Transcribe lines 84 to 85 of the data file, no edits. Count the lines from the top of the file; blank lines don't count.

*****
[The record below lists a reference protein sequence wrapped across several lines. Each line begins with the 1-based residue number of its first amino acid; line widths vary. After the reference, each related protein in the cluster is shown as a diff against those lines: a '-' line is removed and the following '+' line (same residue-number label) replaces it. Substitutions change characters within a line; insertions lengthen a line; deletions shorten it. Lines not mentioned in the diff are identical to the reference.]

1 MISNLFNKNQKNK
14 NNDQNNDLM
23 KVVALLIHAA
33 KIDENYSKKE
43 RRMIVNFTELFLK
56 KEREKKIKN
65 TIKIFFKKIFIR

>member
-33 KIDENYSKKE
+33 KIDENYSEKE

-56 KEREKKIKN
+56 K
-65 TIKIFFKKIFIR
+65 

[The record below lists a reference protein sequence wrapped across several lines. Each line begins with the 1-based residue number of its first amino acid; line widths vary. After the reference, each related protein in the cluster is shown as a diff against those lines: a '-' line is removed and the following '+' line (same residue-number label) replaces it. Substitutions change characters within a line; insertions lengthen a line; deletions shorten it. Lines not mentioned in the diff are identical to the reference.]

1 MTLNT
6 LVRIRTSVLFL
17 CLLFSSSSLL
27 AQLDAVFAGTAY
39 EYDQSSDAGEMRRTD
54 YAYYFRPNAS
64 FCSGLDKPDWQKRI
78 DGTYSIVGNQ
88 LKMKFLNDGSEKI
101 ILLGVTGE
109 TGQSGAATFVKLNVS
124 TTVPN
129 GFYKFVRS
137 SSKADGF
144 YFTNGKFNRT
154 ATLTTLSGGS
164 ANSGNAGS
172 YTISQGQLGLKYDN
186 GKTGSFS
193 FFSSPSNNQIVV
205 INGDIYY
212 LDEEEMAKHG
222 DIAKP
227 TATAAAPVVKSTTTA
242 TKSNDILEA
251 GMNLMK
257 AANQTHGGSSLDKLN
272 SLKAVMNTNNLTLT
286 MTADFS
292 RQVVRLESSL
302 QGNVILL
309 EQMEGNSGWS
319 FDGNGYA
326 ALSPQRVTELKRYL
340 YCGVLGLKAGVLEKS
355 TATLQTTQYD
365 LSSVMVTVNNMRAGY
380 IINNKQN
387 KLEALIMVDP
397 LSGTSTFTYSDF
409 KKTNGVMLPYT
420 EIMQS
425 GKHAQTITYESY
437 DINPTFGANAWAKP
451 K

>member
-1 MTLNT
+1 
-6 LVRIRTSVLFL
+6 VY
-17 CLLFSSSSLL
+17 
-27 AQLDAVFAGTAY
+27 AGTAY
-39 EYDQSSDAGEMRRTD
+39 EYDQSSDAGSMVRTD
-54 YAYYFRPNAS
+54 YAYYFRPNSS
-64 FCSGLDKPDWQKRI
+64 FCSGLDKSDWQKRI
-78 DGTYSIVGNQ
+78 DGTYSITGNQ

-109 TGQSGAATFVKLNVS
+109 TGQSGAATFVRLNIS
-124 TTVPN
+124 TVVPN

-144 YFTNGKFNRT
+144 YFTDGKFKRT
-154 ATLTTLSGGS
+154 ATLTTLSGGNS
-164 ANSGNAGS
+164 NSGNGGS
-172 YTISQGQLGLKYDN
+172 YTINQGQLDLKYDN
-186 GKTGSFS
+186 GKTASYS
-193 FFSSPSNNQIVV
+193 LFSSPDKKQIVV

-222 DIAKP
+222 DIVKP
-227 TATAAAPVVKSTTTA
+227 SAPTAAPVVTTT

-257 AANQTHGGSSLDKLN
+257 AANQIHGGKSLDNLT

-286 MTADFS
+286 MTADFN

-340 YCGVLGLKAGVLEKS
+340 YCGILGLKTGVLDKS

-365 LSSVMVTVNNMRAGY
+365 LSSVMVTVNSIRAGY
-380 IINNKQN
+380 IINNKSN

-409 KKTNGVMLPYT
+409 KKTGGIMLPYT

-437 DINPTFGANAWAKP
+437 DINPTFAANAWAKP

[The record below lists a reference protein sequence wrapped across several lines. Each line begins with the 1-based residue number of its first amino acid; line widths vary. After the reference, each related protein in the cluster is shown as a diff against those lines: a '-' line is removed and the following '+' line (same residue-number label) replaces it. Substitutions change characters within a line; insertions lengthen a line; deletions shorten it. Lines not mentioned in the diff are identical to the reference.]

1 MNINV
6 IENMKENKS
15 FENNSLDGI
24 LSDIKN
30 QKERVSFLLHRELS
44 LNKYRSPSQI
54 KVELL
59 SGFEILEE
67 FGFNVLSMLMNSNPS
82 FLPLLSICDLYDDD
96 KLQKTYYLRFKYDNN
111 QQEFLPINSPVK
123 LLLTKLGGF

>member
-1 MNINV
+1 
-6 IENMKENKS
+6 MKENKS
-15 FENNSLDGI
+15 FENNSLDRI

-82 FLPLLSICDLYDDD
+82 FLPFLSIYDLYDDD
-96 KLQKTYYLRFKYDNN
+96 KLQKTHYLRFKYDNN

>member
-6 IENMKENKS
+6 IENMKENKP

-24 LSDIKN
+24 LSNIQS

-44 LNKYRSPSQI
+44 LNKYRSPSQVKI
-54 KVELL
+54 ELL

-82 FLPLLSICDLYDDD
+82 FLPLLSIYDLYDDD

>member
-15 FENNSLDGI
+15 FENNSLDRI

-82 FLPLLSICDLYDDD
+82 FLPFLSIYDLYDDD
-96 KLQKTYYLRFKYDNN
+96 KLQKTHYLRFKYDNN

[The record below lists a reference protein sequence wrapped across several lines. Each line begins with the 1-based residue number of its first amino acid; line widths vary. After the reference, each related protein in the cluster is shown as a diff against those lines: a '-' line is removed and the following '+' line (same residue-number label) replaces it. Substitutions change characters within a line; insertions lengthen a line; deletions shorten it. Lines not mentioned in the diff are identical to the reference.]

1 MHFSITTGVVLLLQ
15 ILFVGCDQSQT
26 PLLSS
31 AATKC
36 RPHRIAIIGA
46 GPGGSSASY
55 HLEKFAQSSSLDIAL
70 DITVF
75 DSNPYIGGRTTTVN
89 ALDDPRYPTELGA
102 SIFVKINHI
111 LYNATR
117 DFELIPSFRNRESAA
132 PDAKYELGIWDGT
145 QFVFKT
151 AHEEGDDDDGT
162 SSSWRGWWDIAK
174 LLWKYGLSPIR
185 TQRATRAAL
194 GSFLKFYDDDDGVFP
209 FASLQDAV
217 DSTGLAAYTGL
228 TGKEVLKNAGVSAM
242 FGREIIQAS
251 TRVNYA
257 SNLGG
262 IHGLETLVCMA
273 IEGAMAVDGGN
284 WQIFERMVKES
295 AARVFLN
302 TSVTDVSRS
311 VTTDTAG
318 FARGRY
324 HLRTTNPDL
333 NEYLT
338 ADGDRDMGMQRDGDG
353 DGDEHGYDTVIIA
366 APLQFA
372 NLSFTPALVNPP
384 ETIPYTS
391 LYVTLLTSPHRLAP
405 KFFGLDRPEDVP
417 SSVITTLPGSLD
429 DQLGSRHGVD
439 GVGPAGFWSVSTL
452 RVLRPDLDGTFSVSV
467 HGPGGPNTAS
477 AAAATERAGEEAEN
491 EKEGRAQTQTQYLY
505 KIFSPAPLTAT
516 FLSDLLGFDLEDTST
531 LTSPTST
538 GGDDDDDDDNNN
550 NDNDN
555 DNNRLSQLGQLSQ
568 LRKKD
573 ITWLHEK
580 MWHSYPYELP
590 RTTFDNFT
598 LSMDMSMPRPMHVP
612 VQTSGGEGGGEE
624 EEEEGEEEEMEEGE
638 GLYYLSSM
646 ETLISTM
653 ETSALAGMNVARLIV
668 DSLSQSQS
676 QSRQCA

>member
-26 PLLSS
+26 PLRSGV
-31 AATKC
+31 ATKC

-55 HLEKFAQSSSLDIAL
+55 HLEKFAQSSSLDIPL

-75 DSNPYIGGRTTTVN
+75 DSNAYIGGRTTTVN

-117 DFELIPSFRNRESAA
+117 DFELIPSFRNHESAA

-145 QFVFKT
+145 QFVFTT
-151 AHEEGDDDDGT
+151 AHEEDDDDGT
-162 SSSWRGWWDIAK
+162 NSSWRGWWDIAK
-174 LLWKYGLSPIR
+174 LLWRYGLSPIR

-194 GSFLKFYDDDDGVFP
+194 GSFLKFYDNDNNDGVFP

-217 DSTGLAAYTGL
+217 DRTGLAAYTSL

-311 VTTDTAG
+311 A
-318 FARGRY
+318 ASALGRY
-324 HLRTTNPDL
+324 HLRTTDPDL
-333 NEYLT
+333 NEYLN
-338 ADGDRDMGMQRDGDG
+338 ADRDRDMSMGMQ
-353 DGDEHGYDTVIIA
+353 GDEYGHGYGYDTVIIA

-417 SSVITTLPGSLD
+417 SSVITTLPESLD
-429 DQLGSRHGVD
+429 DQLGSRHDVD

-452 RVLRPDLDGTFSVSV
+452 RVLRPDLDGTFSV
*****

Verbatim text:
+144 YFTDGKFKRT
-154 ATLTTLSGGS